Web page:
Conservatives can’t stand Hillary Clinton, but do they have reasons for their antipathy? No, suggests pundit Paul Waldman, who indicates that detailed accusations about such matters as emails or Benghazi are mere pretext for the right’s “visceral loathing” of Hillary, which would be expressed more genuinely via sexist insults, or maybe primal screams.
In a Tuesday Post web piece, Waldman wrote, “Even those who long ago gave up hope in the absurd conspiracy theories swirling around Benghazi (like the idea that Clinton issued a ‘stand down’ order that directly led to the four deaths) now say that it’s the email server that demonstrates the true depths of her villainy. ‘She oughta be in jail! Because, you know, that email thing!’ they say (and Donald Trump says it too), which sounds a lot more like a substantive critique than ‘God I just hate that b-tch.’”
On Saturday morning, Tom Johnson at NewsBusters called attention to how Paul Waldman at The Week recently crowed about the Obama administration's supposedly scandal-free record consisting of "only piddling little scandalettes."
Waldman's fever-swamp take is made even more hilarious by the fact that he considers George W. Bush's "selling of the Iraq War" a genuine scandal. But somehow, President Barack Obama's selling of the Affordable Care Act, aka Obamacare — where even the reflexively leftist evaluators at Politifact labeled his core "If you like your plan, you can keep your plan" promise the Lie of the Year in 2013 — must not be a scandal, or is at worst a "piddling little scandalette."
Angry, embarrassed Republicans went looking for a scapegoat and settled on a man who’s more than a decade past the normal retirement age. That’s essentially the explanation The Week’s Paul Waldman gives for House GOPers’ move to impeach 76-year-old Internal Revenue Service commissioner John Koskinen.
That effort, asserted Waldman in a Tuesday column, stems from Republicans’ “frustration over the failure of [the IRS] scandal to take down Barack Obama...With every controversy during this administration…Republicans say to themselves, ‘Now we've finally got him!’…And then it turns out to be a giant nothingburger.”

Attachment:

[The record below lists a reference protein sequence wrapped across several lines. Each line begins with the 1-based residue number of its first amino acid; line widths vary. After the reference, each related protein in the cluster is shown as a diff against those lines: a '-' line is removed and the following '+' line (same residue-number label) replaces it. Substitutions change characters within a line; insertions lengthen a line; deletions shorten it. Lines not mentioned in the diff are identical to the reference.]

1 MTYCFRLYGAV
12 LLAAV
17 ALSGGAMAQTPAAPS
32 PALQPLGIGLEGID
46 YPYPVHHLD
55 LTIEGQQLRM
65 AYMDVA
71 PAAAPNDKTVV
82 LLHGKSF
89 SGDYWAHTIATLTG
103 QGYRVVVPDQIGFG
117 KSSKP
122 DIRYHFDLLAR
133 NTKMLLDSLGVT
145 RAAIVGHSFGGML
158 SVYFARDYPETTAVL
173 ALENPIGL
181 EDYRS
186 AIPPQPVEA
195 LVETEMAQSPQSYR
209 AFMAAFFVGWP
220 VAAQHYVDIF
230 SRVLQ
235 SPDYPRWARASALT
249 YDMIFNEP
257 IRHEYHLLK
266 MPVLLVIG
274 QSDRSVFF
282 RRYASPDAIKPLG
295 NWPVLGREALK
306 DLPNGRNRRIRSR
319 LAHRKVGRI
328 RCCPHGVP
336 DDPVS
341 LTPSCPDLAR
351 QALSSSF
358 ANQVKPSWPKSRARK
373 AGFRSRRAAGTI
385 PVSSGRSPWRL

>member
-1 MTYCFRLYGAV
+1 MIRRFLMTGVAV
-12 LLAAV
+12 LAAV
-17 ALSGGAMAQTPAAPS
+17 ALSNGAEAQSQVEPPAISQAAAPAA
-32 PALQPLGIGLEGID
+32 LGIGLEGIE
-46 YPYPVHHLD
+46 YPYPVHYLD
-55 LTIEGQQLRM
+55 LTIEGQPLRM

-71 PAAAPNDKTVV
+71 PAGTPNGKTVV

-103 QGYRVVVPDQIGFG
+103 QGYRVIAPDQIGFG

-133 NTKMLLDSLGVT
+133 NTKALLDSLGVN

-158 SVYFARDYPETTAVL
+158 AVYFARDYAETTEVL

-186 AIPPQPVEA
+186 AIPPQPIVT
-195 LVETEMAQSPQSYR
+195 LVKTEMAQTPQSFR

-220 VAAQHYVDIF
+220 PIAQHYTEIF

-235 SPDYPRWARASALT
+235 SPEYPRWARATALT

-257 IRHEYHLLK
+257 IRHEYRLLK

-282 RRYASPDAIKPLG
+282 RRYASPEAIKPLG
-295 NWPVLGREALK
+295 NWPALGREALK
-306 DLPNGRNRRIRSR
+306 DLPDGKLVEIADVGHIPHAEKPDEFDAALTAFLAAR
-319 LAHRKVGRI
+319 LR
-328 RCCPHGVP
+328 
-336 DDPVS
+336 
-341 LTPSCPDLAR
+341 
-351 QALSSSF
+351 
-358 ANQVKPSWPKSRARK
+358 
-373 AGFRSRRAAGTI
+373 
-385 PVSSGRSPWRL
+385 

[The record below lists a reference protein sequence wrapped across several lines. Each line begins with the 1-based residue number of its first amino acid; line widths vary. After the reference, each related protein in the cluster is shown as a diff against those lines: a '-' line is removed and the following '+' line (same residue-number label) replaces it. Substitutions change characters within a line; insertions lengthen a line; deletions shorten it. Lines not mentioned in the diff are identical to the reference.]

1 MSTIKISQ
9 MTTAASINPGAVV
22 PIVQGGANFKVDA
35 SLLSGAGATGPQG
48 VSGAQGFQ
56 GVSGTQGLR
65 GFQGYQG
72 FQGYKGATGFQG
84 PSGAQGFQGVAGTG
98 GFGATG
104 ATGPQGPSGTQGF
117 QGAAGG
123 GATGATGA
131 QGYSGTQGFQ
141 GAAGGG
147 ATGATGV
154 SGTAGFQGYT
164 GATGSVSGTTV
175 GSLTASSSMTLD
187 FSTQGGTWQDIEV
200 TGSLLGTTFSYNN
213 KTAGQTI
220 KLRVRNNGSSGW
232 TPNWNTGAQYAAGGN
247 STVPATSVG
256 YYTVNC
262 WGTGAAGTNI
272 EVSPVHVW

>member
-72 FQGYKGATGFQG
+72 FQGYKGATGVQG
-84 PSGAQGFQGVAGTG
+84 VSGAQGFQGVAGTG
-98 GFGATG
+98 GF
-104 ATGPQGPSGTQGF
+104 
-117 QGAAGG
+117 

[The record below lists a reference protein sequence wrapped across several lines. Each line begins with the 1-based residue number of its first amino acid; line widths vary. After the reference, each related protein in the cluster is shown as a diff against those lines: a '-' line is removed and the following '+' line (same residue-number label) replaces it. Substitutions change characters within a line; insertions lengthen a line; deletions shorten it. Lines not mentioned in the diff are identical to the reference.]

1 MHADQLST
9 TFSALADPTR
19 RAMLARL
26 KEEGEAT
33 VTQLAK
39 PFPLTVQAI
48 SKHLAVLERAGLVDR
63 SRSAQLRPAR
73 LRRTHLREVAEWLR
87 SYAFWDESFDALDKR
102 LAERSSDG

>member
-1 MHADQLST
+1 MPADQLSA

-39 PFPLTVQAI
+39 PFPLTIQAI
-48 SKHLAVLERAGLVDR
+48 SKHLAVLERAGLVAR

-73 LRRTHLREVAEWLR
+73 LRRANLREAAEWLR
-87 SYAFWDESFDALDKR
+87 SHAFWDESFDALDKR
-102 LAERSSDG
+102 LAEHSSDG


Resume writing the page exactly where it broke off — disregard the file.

Give columnist Paul Waldman credit for coming up with a real grabber of a lead: “Get ready, America: we're about to take a long and unpleasant journey back down Bill Clinton's pants.” Less amusing is the rest of Waldman’s Monday American Prospect piece, which trashed Republicans for raising the 42nd president’s sexual behavior as an issue in the current campaign.
Waldman jeered at GOPers for “pretend[ing] to…care so deeply about women” while being “the party that wants to keep women from being able to sue for discrimination on the job, the party that wants to keep insurance companies from having to provide coverage for birth control, the party that wants to make abortion illegal, the party whose favorite media figure, Rush Limbaugh, positively luxuriates in his hateful misogyny.” Moreover, argued Waldman, reporters’ fascination with Clinton’s sex life demonstrates that “the right's charges of endemic liberal media bias” are “laughable.”
If Paul Waldman had wanted to put the main argument of his Monday American Prospect column in Obamaesque terms, he might have written that conservative opponents of political correctness have gotten bitter and are clinging to their supposed right (and maybe even their duty) to act like jerks.
“For today's Republican, if people think you're a jerk then you must be doing something right, and the political correctness charge has become an all-purpose answer to criticism of any sort,” contended Waldman. “You say my beliefs are abominable? Take your political correctness and shove it! It's a way to pose as a brave truth-teller, even if all that's actually happening is that people are pointing out that you're a brave crap-teller.”